Same-Sex​ Marriage, Divorce & Intestacy

The introduction of same-sex marriage in Australia has lead to same-sex couples having greater access to legal protections surrounding both financial and parenting matters.

Conversely, the amendments to Australia’s marriage act meant that a couple married under another jurisdiction’s laws was recognised under Australian law and so is their eligibility to file for divorce. In Australia, almost 1 in 3 marriages end in divorce, with the most common time for a marriage to end being following a period of 12 years.

Although same-sex marriage legislation is new in Australia, for some time it has been recognised in foreign jurisdictions; the Netherlands legalised same-sex marriage in 2001 therefore many same-sex couples in Australia have already been married for a significant period of time.

A Perth couple married under the Netherlands law at the Dutch embassy in Perth in 2015 were able to file for divorce under the amended law.

In Western Australia the Wills Act 1970 (WA) provides that a divorce order or annulment issued by the Family Court revokes a Will except where:

(a) a contrary intention appears in the will, or

(b) there is other evidence establishing such an intention.

Separation from a spouse does not invalidate a Will, because at law the marriage still exists.

As previously discussed a Will is revoked if you marry someone after making it unless the Will was made in contemplation of that marriage.

Legislation in most jurisdictions provides that Wills made in contemplation of marriage generally or in contemplation of a particular marriage are not revoked by the marriage of the will maker.

Courts have held that the definition of contemplation of marriage depends upon the facts of the case. Importantly Courts have held that the will maker must hold the intention that the will is to remain in effect after the marriage. Generally speaking, a Will is made in contemplation of marriage if the will-maker is

“intending proposing or having a marriage in mind as a contingency to be provided for as an end to be aimed at”

However, due to the previous marriage act that precluded same-sex marriage, it is unlikely that same-sex partners would have contemplated marriage when making their respective wills.

In 2013 the High Court of Australia held that the Australian Capital Territory’s Marriage Equality (Same Sex) Act 2013, could not operate concurrently with the federal Marriage Act 1961. The Australian Constitution gave federal Parliament the power to legislate with respect to same-sex marriage.

The Court held that “marriage” in s 51(xxi) of the Constitution refers to a consensual union formed between natural persons in accordance with legally prescribed requirements which is not only a union the law recognises as intended to endure and be terminable only in accordance with law but also a union to which the law accords a status affecting and defining mutual rights and obligations. Importantly the Court held “Marriage” in s 51(xxi) of the Constitution included a marriage between persons of the same sex.

Same-sex couples who wed in the ACT had their unions annulled following the High Court ruling against the laws.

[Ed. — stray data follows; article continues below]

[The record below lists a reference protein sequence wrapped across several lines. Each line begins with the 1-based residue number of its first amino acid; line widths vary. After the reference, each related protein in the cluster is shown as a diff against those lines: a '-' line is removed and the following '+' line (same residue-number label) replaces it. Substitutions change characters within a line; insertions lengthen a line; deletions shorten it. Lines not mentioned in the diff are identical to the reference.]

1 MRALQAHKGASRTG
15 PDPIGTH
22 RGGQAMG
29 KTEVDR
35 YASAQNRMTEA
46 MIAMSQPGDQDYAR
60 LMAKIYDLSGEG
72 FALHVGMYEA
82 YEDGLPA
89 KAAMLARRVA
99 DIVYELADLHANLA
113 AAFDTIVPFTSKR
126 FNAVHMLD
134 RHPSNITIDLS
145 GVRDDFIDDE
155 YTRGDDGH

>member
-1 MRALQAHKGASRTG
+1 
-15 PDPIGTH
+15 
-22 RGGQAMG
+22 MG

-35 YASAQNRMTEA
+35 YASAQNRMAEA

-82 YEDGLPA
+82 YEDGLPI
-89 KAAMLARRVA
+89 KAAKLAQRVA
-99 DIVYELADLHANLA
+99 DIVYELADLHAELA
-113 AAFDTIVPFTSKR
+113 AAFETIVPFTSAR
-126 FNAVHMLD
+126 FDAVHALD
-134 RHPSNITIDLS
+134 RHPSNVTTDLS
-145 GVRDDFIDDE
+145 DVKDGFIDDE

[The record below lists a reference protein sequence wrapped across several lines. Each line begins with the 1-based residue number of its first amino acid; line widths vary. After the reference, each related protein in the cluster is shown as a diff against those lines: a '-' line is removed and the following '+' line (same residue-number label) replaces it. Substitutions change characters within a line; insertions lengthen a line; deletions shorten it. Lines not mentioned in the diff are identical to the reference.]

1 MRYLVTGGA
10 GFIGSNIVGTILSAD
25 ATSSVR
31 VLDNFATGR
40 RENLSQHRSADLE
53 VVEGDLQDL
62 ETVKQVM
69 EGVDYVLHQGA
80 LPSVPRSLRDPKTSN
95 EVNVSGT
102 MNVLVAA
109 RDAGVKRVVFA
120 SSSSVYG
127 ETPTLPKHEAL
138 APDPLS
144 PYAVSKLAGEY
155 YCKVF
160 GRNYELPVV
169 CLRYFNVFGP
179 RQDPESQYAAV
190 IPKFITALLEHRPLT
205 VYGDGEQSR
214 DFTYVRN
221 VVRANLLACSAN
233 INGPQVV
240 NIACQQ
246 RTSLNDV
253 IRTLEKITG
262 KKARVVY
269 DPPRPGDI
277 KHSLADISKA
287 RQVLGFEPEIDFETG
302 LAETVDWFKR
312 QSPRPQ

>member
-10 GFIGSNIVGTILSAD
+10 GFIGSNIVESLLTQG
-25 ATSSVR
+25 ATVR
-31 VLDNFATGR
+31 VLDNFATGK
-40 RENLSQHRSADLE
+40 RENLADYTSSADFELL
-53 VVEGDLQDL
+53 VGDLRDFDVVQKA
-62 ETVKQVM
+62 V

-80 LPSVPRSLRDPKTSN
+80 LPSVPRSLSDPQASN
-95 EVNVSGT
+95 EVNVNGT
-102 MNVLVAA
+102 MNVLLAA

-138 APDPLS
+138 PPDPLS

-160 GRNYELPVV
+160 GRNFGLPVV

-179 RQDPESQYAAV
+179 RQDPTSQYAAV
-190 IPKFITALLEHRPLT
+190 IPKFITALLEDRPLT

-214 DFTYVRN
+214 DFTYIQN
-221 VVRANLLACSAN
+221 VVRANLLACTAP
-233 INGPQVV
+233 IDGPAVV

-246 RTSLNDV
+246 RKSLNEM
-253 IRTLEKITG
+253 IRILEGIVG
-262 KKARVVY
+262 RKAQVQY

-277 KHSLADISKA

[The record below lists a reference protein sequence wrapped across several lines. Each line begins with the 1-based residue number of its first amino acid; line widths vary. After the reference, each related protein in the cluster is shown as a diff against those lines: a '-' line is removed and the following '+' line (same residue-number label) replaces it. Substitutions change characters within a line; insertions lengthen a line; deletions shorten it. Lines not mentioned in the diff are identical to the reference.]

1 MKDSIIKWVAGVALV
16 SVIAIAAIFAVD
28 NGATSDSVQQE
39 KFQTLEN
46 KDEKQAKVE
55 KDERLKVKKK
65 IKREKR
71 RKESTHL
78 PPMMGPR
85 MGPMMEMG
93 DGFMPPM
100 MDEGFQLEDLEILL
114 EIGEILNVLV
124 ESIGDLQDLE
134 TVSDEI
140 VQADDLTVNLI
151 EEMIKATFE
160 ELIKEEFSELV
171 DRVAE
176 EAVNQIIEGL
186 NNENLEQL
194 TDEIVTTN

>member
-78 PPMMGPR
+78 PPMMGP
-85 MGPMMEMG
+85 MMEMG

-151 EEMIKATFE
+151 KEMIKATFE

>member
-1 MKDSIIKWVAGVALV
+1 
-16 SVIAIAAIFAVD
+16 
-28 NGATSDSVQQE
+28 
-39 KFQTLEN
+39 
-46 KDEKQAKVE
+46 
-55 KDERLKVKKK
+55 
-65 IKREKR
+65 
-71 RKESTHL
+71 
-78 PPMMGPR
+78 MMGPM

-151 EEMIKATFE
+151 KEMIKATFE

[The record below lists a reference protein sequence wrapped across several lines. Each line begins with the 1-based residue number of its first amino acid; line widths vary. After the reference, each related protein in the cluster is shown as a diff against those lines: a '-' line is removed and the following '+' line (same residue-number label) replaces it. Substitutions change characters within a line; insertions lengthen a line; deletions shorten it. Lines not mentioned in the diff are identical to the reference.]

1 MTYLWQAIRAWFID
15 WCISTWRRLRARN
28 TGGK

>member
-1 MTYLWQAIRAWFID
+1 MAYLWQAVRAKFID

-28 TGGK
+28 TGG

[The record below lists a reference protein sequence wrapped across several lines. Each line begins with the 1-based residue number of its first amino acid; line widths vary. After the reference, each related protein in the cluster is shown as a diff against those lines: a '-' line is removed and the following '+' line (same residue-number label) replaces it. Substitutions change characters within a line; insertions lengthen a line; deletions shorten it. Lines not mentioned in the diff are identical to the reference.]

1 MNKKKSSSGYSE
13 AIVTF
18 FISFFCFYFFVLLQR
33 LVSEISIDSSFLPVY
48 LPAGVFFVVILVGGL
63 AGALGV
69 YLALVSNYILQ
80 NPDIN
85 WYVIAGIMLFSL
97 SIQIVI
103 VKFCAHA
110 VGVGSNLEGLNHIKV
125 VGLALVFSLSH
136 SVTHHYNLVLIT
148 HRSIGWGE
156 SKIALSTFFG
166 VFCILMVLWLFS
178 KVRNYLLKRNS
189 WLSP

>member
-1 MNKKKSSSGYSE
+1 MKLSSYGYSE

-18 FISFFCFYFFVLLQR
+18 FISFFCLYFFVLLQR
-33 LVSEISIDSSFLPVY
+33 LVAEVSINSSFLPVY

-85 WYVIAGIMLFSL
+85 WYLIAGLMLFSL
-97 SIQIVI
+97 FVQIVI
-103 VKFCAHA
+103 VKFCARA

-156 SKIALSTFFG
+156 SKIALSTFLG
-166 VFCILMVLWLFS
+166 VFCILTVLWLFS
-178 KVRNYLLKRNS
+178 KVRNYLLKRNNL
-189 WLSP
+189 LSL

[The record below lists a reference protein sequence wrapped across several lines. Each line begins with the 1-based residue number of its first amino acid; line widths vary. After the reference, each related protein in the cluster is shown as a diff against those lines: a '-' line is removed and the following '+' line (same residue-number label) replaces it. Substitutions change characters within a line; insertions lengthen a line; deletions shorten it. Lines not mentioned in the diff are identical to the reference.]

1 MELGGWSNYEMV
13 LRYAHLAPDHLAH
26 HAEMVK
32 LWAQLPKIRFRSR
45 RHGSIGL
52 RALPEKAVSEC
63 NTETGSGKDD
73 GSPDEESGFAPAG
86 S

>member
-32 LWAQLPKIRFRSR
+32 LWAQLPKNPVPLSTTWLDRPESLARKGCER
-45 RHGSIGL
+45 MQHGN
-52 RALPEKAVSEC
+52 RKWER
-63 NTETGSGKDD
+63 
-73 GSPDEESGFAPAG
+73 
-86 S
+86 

Same-sex couples married when it was briefly legal in the ACT will have the $55 certificate fee waived if they were married previously under the ACT’s Marriage Equality (Same Sex) Act 2013.

As same-sex couples begin to consider the possibility of their union being legally recognised as marriage through legislation that came into effect as of 9 December 2017, they should check that their existing Will is valid; importantly does it include a clause stating it was made in contemplation of marriage.

If you and your partner married overseas, as a result of the same-sex marriage reforms, any same-sex marriage validly entered into overseas is now recognised in Australia. Including marriages under foreign law in Embassies or High Commissions in Australia. If your overseas marriage is now recognised as a marriage under Australian law, then you need to consider whether that legal change has affected the validity of your Will.

Similarly, if you have made an Enduring Power of Attorney, in some jurisdictions marriage revokes an earlier Enduring Power of Attorney that nominates anyone other than your spouse to be your attorney.

Only a valid Will can control what happens to your assets and how they are distributed to your loved ones.

A Will is a planning document. You should make and update your Will regularly think about the following when you start making your will:

  • Have you been divorced or separated? In some jurisdictions except where (a) a contrary intention appears in the will, or (b) there is other evidence establishing such an intention, divorce will revoke a will.
  • Have you married or started a new relationship? Unless a Will is made specifically in contemplation of an impending marriage an existing Will is automatically revoked by marriage
  • Have you or your beneficiaries had a new baby?
  • Have you bought or sold an asset such as an investment property?
  • Have you or any of your beneficiaries developed a health problem?
  • Have you or your beneficiaries had a business failure?
  • Have you gifted an asset or made a loan, to a family member?
  • If you own a business – has, a partner has retired, or a new partner been admitted?
  • Have you or your beneficiaries had a business failure?
  • Have you started a SMSF (self-managed superannuation fund)?
  • Have you transferred a major asset owned by you to a self-managed superannuation fund? 

Importantly have a Will – an intestate estate is never directed the way that you want it to and can compound an already difficult time for your loved ones.




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